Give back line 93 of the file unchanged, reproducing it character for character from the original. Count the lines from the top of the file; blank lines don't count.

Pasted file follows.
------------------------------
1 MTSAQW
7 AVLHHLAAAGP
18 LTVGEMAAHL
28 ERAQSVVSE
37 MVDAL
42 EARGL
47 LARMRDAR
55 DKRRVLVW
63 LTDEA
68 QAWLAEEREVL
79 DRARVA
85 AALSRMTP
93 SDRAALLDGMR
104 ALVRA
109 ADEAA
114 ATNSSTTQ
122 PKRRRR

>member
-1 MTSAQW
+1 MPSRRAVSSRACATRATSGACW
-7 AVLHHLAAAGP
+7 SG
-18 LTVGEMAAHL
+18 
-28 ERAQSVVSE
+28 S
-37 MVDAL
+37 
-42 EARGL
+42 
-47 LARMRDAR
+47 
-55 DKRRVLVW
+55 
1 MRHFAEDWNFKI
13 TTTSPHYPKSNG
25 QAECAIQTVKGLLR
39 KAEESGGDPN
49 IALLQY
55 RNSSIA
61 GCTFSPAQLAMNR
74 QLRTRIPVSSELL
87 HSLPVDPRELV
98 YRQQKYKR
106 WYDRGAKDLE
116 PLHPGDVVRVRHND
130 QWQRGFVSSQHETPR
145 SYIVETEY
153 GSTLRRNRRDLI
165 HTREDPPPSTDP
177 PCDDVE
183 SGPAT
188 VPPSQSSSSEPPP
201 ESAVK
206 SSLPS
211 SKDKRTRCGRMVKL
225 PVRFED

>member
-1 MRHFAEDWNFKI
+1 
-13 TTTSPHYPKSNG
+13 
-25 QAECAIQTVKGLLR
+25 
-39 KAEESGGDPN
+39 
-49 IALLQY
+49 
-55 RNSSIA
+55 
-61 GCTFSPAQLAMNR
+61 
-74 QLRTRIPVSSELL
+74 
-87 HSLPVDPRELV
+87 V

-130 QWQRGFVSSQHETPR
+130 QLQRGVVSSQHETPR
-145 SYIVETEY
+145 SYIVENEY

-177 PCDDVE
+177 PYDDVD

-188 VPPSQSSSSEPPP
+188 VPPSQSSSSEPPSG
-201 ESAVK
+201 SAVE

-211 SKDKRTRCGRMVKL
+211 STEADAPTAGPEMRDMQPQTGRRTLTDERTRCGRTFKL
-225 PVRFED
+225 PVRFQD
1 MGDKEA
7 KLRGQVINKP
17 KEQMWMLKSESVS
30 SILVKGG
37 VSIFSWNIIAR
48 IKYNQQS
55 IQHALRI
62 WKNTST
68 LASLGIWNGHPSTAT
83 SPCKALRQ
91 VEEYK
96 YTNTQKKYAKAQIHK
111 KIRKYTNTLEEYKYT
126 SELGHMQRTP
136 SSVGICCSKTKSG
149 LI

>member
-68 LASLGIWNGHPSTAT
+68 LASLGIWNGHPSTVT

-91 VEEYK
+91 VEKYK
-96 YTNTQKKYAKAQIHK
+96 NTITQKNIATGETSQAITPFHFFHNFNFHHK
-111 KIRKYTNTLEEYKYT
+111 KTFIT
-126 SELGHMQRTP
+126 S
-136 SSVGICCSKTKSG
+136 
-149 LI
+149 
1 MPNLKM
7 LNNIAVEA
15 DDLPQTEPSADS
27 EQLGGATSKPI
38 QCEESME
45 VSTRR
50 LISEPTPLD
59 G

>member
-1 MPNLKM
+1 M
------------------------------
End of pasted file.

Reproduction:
17 KEQMWMLKSESVS